A Reason To Hire Second-String Athletes in Sales Roles

We all know the profile.  Guy comes out of a D1 lacrosse program, team captain, tons of accolades, gets hired at Goldman because they want someone aggressive and competitive.  The hiring manager wants an all-star player.   You know-- the kind that the team would look to when they were down by two with one minute left because he "could handle the pressure."  

I hate those people.  (Am I allowed to say "hate" on my business blog? I don't care.)  I hate them as employees.  These are the people who are consistently anticipating that "Great Job!" comment every time they accomplish a task.  They are used to things coming easy, to getting their way, and to being celebrated.  They do not work out on my sales team. 

You see, I've got a little chip on my shoulder (I actually did chip the bone in a bike crash three years ago but that's besides the point.)   In the 7th grade I was told by a gym teacher that I would never be an athlete.   Then, when lacrosse was introduced to my high school I was "informed" that college jerseys would go to the girls who had been playing since middle school.  When I was recruited for Drew U's women's lacrosse team (Go RANGERS!) there was no hiding the fact that I was a personality pick.  I was the one who spent the most time doing wall ball and the least time on the field.  I didn't start games until my senior year.  I had NONE of the skills that made a good athlete- first step quickness, coordination, the ability to keep my hair out of my eyes at critical moments (girls, you get this....)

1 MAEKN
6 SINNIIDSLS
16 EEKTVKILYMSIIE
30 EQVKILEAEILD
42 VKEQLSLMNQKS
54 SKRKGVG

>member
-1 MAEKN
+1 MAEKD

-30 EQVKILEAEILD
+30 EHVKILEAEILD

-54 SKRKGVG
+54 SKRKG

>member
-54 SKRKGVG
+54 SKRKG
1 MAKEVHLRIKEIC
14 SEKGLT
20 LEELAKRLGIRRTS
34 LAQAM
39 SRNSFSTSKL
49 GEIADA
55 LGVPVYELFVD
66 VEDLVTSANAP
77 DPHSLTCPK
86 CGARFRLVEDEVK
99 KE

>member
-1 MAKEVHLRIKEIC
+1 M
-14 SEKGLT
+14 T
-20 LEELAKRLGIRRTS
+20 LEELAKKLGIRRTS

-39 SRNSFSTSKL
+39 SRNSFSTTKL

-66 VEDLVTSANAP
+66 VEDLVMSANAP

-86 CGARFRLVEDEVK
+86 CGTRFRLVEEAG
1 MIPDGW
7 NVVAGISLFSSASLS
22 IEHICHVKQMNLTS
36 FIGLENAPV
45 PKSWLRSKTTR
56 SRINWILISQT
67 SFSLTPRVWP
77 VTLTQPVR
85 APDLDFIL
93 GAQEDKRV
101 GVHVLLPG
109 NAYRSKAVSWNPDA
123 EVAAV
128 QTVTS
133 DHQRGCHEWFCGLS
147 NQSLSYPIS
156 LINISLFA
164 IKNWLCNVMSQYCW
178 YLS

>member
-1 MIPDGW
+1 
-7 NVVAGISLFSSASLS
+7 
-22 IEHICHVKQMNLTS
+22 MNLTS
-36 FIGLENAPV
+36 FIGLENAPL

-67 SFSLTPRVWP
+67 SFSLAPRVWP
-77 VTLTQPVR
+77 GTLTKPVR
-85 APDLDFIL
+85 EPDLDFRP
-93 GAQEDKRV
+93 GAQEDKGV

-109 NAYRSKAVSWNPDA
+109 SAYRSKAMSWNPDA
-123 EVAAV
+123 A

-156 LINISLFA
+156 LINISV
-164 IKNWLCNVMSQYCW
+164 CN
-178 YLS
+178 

But it turns out, I DID have all of the skills that make an amazing sales person.  I had the ability to keep showing up every day with a smile on my face, even when things weren't going my way.  I had the heart to congratulate teammates on a game well played even though I was dying inside because I only saw the field for a few minutes.  I learned the value of getting just a little better every day.  I was able to remain competitive with myself and keep the mindset that "It wasn't all about me."  

Sales is a team sport.  And while every sales team has its All-Star who has all the charm and the key clients, my experience has shown me that these are the people who will leave for a new shiny offer, often taking some of those key clients with them.  It's the people who are willing to work the small accounts to the bone, to do the business development tasks daily, to keep making phone calls- even when the dollars aren't flowing in immediately- that work out for the long term.  These are the people who will grow your company.  

I do believe that hiring former collegiate athletes is a great way to get employees who understand hard work, who learn quickly, who take criticism well, and who are generally on the "cool" side of the social spectrum.  But look for the ones who really had to work for it.  You will be happy you did! 

If you are looking to hire sales people and want some of the athletes in the JumpSmart network, drop us a line.